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Iranian Torture Victim Gets $20M in Damages

WASHINGTON (CN) - A man who was imprisoned and tortured by Iranian officials who accused him of spying for the U.S. will get more than $20 million in damages, a federal judge ruled.

Nik Moradi sued the Islamic Republic of Iran under the Foreign Sovereign Immunities Act in 2013, accusing authorities there of jailing him in a tiny prison cell with no light for nearly six months while beating and psychologically torturing him.

His wife Deborah is also a plaintiff in the lawsuit, alleging that Moradi's incarceration, torture and subsequent post traumatic stress disorder is destroying their marriage.

U.S. District Judge Ellen Huvelle ruled that the couple met the standard for default judgment after Iran failed to respond to their complaint, but denied their request for $300 million in punitive damages and instead awarded the couple $10.1 million.

The 64-year-old Moradi holds dual citizenship with the U.S. and Iran, visiting his home country often to see his sister and her kids, according to the ruling.

But in 2007, he was seized by authorities at the Tehran airport and taken to jail where he was held in a five-by-eight cell.

"In addition to being kept in solitary confinement under these harsh conditions, Nik was repeatedly subjected to lengthy interrogations, during which he was accused of working with foreign agencies against Iran and of being a spy," Judge Huvelle recounts in the ruling. "During these interrogations, he was both verbally threatened and mentally and physically abused. He was repeatedly told that he would be hanged. On more than one occasion, his left hand was cuffed to a railing on the wall or a bar while he was on the floor, forcing him to contort his body into an extremely painful position. He would be left alone in that position for extended periods of time."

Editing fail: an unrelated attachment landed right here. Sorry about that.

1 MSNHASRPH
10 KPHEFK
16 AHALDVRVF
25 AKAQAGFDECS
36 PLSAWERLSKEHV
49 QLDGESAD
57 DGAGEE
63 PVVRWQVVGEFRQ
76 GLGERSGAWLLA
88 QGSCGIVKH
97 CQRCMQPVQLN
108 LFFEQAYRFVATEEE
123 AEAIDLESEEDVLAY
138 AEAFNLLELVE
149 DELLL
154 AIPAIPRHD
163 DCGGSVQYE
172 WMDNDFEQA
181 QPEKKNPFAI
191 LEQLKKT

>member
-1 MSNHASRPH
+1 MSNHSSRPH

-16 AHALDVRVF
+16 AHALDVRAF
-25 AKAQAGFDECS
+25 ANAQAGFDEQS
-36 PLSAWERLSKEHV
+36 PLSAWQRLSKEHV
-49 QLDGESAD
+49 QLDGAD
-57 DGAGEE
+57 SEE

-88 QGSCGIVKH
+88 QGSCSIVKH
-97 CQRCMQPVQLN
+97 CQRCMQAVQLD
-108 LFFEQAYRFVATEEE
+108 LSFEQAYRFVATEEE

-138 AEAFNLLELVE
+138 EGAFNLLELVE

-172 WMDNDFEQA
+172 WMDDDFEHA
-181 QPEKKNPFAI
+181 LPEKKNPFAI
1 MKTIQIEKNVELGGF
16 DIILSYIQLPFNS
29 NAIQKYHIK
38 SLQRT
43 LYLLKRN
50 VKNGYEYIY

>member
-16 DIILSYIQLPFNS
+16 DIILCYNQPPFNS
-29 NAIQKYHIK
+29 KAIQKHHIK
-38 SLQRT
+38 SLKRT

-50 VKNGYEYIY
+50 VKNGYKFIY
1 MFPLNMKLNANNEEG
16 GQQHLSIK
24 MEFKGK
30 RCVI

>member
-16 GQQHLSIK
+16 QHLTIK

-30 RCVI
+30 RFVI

According to the ruling, after months of torture - which included being shown pictures of murdered bodies, prison guards urinating on his face, and being beaten and sexually assaulted - Moradi started confessing to espionage in hopes his captors would kill him.

But instead an Iranian judge found him not guilty and his family posted a $500,000 bond to have him released.

The physical and psychological torture had its affects on Moradi and his wife, though, costing the couple their "happy life" in America.

The couple also says they lost money while Moradi was jailed because Deborah Moradi had to close her husband's clothing store for a time

They asked for $10,000 for every day that he was confined, over a million dollars for lost revenue at his store and $300 million in punitive damages based on a similar case where the victim was a hostage of a terrorist group funding by Iran.

The judge gave the family $10.168 million in compensatory damages - $6.1 million for pain and suffering plus $4 million in solatium damages - and $10.168 in punitive damages, ruling that the $300 million figure was based on the Iran's funding of the terrorist group.

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